So, I don't do the whole 30 days of being Thankful on Facebook.
So, as I sit here baking a cake with cranberries boiling. I'm thankful for a lot of things. I don't always express what I'm thankful for, because I know I am.
So as I sit and watch imagery of disgruntled Americans burning the flag and the symbolism that it represents, I wonder why are these people so unhappy with our nation. I can see problems in an inherently flawed system; but any political system is inherently flawed. Any institution run by man is inherently flawed. A war on drugs, a war on individuals, a war on the addicted, a war on the mentally ill for their addictions. No wonder there is discontent.
I had a dream this morning, that I was in prison. It was unusual, I've never had dreams like that. But, I imagine going to prison is an incredibly humiliating and humbling experience to know you aren't any better than an animal to be caged in the eyes of the state you live in. So, I woke up with the thought that these mass protests are not necessarily to do with one case, but there is an element of distrust of a society which says it is the land of the free - yet incarcerates per capita more individuals than most nations in the world. In a state that allows warrantless visits by a system that systematically removes children from the homes of poor parents. A state where illicit drug use can cause longer incarcerations for non-violent offenders than individuals who assault women and children. There is a problem. The problem is not going to be solved by rioting, but emotion always trumps reason in emotional situations.
We also live in a state where massive corporations are treated as "individuals" for tax purposes and can give freely to politicians. We live in a state where politicians can make being in office their lifetime career. Where there are no term limits. We live in a nation that glorifies the American dream. We live in a nation where our educated are riddled with student debt by the time they leave their institutions of learning. We live in a nation where if you're down on your luck there is help, there is food assistance, medicaid and programs to support the disabled. Yet, we have a portion who is squeezed by taxes and are forced to live paycheck to paycheck even though the bottom line says they should be making enough. We live in a nation where there is NEVER ENOUGH for anyone.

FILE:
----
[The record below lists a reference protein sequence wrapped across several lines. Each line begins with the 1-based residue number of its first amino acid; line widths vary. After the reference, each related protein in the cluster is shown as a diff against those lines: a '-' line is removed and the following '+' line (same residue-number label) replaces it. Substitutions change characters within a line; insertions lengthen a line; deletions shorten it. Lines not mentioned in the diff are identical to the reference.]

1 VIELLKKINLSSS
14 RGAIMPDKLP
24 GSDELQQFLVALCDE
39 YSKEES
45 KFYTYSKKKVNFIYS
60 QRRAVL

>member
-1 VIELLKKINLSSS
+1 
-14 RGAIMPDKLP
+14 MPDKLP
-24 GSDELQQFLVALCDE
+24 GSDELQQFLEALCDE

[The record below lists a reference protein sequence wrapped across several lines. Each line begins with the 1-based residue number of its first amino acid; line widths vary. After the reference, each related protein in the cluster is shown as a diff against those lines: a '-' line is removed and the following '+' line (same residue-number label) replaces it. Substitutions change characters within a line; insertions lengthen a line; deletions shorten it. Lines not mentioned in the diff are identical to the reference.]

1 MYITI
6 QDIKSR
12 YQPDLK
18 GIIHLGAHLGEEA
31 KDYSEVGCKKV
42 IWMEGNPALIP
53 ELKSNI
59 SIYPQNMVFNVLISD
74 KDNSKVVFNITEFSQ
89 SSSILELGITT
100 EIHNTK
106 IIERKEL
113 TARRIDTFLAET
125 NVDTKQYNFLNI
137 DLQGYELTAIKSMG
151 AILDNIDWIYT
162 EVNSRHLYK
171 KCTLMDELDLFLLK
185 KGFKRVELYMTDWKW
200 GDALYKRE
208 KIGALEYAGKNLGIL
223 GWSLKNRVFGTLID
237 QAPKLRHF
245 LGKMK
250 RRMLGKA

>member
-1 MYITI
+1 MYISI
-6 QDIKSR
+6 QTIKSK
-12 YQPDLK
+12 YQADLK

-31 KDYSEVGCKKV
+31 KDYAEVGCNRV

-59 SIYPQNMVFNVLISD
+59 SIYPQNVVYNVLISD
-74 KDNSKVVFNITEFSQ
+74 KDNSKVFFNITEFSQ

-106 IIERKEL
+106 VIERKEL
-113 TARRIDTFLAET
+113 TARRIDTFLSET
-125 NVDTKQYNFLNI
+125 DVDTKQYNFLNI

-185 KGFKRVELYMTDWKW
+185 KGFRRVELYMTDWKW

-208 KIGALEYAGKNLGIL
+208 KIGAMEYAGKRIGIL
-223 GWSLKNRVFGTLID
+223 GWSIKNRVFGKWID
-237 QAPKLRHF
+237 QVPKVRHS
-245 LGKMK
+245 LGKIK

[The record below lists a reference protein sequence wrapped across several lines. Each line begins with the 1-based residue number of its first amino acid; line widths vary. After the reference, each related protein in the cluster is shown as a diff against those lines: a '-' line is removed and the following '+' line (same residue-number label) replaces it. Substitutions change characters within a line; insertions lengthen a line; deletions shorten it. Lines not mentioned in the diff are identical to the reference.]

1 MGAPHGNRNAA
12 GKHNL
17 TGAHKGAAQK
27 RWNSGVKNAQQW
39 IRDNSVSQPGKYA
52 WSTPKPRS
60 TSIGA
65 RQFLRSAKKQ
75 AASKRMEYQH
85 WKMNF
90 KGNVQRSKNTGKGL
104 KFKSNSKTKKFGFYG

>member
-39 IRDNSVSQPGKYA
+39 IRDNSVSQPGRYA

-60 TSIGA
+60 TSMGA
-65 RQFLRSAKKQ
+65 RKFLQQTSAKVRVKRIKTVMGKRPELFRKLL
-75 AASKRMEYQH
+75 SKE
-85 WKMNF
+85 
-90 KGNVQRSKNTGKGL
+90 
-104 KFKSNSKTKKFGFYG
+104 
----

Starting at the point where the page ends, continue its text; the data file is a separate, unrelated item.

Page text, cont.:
Yet, here we sit and tomorrow we are told to be thankful. Tomorrow we will feast. Tomorrow we eat and tomorrow we enjoy the company of our loved ones.
We are a nation of materialistic, hedonistic, germophobes who are tied to our smartphones. I am amazed when I go to photograph an event now and see how people don't look up from their phones when they are with the people they talk to online. It is incredible that we are so addicted to our internet (I'm just as guilty) that we can't put it down. We are a "must be seen" generation heading out to be a part of an event. I believe that there were many who participated in the riots or demonstrations in their desire for social justice just to say that they were there.
But the topic of privilege which seems to be continually thrust in our faces is bothersome, because although it holds validity it is not a topic that unites people but divides them. It creates this caste system of "us vs. them." I by any definition am probably privileged. But, you can't tell the kid who was bullied as a child who was not affluent and was of mixed race heritage that they are privileged. It just doesn't fit our perceptions of self. But I'm well educated, from a home that was never broken and in a family who are land and home owners. So, I know that by any standard I am fortunate.